As much as this story of about 15,000 words was written as a method for healing, it’s hard not to relate with at least some of the author’s mournful experiences which speak volumes to anyone who’s ever lost something they cared deeply for at some point in their life. As the author warns up front, don’t expect a happy ending. Happy endings don’t often belong in the real world.

While Closing the Wound may leave readers with more questions than answers, I feel it will also imbed within its readers a sense that it’s okay to not understand everything we think we need to no matter how desperate that need may so often feel. If A.J.’s book has taught at least this reader anything, it’s to remember that while it seems ideal to find answers as a way of closure, it may be important to find a way to accept what little we’re willing and able to remember – and understand – of a painful experience from even the most haunting moments of our lives.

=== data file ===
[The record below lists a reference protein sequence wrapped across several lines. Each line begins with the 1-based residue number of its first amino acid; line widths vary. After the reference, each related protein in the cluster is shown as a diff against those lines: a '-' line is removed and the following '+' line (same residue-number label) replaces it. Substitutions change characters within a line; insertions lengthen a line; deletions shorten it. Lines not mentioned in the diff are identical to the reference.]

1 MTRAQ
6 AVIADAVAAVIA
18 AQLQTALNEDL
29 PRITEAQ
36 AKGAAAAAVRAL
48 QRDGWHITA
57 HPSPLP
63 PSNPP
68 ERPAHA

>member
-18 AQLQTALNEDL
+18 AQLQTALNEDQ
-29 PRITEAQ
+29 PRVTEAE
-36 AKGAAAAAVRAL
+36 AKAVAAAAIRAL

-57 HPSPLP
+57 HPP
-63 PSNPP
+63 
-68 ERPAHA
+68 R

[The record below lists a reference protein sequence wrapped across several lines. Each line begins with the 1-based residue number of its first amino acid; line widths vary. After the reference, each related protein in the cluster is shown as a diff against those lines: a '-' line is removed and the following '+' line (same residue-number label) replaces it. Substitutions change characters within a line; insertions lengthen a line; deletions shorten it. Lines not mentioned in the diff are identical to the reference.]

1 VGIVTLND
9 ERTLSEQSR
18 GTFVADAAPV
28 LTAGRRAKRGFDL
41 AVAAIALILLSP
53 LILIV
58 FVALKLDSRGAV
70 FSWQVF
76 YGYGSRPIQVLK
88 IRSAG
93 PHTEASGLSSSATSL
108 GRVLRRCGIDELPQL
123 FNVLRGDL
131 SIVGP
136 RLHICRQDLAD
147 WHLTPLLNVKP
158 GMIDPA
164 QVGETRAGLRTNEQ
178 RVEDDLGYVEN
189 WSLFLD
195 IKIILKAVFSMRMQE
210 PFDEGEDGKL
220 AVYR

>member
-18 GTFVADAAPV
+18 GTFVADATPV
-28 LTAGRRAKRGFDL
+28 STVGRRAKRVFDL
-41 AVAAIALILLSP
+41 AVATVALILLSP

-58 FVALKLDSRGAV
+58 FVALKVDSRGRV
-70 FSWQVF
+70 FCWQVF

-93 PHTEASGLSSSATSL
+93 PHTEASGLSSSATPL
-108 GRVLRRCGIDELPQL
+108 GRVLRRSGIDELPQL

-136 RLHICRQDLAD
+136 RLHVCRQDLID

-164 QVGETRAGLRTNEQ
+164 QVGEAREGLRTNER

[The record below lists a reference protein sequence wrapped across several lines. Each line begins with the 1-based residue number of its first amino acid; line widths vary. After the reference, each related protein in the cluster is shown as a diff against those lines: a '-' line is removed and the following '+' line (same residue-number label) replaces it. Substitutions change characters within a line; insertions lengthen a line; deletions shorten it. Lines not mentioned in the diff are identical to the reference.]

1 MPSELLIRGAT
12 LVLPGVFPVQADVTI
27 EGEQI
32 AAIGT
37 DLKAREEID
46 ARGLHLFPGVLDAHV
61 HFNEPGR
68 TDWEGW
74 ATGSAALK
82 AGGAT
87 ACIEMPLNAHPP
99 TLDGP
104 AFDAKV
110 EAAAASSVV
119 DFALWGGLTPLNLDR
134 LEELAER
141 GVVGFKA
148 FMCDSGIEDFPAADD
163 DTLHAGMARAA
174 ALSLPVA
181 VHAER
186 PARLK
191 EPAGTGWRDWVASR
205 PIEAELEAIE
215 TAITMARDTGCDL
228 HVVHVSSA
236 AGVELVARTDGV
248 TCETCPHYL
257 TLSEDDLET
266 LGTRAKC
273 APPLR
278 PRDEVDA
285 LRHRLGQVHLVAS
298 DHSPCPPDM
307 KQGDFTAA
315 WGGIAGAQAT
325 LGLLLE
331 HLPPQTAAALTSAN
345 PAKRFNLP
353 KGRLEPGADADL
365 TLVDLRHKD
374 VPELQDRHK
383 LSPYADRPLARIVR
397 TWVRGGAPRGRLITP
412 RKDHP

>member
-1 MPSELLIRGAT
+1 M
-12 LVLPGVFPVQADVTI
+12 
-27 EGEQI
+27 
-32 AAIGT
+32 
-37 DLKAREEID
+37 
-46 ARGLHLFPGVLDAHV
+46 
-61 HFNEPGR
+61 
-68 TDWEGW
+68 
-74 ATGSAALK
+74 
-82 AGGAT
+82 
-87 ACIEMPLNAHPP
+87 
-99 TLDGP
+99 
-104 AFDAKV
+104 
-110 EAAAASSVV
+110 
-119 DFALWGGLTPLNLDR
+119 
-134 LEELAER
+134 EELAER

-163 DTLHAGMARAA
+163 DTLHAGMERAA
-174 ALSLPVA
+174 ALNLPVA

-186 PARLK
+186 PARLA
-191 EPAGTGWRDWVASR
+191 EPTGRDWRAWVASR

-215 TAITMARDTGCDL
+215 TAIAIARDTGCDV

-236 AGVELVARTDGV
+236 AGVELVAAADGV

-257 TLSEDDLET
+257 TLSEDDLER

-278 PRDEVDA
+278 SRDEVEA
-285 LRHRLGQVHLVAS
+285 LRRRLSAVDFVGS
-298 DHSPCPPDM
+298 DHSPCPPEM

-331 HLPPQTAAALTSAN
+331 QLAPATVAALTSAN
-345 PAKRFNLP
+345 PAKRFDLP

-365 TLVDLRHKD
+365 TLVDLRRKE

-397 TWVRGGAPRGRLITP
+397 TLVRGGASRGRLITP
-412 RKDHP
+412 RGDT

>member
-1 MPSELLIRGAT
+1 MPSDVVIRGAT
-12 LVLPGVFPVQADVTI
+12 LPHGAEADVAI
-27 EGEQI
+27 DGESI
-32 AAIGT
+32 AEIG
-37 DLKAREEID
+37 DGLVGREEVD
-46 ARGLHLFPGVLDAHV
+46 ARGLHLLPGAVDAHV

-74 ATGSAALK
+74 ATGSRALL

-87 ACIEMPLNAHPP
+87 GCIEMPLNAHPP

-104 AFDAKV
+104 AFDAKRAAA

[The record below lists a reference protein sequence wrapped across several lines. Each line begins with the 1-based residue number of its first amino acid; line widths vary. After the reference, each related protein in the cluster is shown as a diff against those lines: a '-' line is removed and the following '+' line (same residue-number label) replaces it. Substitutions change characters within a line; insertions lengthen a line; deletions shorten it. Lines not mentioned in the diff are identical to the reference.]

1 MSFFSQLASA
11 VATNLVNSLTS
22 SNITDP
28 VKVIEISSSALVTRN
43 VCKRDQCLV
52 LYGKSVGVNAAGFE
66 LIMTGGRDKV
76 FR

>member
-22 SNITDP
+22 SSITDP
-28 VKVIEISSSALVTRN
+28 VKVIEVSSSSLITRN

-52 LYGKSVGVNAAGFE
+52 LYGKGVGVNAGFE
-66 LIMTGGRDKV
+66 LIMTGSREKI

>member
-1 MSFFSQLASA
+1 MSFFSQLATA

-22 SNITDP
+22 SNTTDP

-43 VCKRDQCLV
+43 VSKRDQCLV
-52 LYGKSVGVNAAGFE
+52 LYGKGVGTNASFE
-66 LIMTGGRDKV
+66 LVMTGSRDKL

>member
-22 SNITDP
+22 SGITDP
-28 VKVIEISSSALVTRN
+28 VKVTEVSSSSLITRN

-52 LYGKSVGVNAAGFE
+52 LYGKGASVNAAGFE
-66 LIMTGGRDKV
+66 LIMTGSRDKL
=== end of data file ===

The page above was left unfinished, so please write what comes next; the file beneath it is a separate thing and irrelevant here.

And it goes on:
And with that I urge you to do yourself a favour and grab a copy of Closing the Wound for yourself and put aside a few hours of reflective reading. You’ll be glad you did because there’s a lot more where that came from.

Screen Shot 2019-01-01 at 4.52.16 PMFrom Amazon, a review of Zombie:

I love anthologies! Being busy, they give you a chance to actually finish a story in a short period of time. Zombie gives you 14 well written shorts with that A. J. Brown twist and emotional pull. I love that Hank and Humphrey, from Dredging Up Memories, make an appearance in Bonobo. I would have to say, French Dressing was my favorite. It’s great when a story can make you LOL. Thank you again, A. J., for another wonderful book.

From Amazon, a review of Dredging Up Memories: